Ultraviolet, One Of The Earliest Digital Movie Lockers, Is Shutting Down

When studios first started offering digital copies of movies with home video releases on Blu-ray and DVD, Ultraviolet was one of the first services to host a library of titles for customers. Now the company is shutting down.

The Digital Entertainment Content Ecosystem (DECE) announced that the Ultraviolet digital movie locker will shut down this summer. What does that mean for customers who have a collection of movies redeemed through the Ultraviolet digital movie service? Find out below.

Variety has word on Ultraviolet shutting down, but users don't have to worry about losing access to their digital library immediately. Ultraviolet won't be dead until July 31, and they're offering customers the ability to link their library to another collaborating retailer in order to hang on to their digital library. Most users with a collection of digital movies will have likely already done this by making their movies available at retailers like Walmart's Vudu or Fandango NOW, but if you haven't done that, Ultraviolet has instructions of how to do this on their website.

For those Ultraviolet users who are worried about losing their movies, Vudu went out of their way to reassure customers that this won't have an impact on their libraries in any way. Vudu vice president Scott Blanksteen said:

"Customers who use Vudu to watch, rent, or buy movies and TV shows will not be impacted by the discontinuation of the Ultraviolet platform. These customers will continue to be able to enjoy Vudu content as they have been and continue to access any and all movies and TV shows they have saved in their Vudu library, even after the shutdown of the Ultraviolet service."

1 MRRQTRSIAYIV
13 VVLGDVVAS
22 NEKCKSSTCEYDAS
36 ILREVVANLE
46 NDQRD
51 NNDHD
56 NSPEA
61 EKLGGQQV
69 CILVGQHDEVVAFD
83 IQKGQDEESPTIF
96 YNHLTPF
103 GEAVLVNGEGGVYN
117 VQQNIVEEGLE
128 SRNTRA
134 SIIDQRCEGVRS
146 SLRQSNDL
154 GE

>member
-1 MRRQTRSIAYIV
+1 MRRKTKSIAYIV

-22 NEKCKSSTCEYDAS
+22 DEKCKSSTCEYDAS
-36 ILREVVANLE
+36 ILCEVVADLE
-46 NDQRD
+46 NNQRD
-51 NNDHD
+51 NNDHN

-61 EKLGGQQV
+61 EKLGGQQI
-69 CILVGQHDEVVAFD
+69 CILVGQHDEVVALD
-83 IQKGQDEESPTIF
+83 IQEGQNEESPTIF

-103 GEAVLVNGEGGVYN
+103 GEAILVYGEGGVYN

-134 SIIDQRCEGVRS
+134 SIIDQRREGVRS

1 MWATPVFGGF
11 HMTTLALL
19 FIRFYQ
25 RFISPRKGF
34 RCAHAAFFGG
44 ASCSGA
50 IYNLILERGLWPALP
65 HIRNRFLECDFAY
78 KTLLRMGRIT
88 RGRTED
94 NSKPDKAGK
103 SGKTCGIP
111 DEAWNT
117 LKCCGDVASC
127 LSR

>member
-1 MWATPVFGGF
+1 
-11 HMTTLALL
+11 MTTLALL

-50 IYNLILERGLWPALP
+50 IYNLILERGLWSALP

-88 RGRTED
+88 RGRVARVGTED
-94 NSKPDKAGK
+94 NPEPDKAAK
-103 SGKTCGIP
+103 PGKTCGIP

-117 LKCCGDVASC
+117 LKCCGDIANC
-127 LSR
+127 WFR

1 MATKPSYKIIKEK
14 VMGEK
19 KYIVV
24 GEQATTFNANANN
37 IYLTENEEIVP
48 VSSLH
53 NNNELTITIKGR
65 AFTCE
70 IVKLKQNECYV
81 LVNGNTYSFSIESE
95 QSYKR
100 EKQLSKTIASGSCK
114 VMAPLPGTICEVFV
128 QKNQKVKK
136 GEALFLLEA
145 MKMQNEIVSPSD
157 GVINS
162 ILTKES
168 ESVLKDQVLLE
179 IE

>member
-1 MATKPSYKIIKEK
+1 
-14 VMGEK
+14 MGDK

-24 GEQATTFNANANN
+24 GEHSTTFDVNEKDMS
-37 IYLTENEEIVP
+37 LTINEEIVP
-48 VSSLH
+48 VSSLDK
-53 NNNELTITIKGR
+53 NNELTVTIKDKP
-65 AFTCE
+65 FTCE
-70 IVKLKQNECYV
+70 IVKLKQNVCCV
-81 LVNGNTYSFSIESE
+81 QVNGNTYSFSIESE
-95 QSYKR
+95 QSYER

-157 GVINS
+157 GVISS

There's a chance that some movies and TV shows from your Ultraviolet library won't stick around once the service closes. But the company is anticipating very little disruption for customers in that regard. And if you happen to buy a movie or TV show with an Ultraviolet digital copy, you'll still be able to redeem it through July 31. It will also show up in whatever retailer's library is linked to the service.

The shuttering of Ultraviolet isn't surprising. Studios like 20th Century Fox and Universal Pictures previously used Ultraviolet as their default digital movie distributor. But ever since Disney launched the Movies Anywhere service in the fall of 2017, the two studios stopped releasing digital movies through Ultraviolet. Since then, Sony Pictures and Warner Bros. Pictures have joined Fox and Universal in releasing digital movies through Movies Anywhere.

If you haven't set up a Movies Anywhere account yet, it is now the best way to keep track of your digital movie and TV library. Most movies and TV shows redeemed through the service will crossover into movie libraries at iTunes, Amazon Video, Google Play, Vudu, FandangoNow, Microsoft Movies & TV, and Xfinity. However, movies from Paramount Pictures and Lionsgate don't crossover yet since they haven't given their support to Movies Anywhere. Even so, it's still the best digital library locker out there now.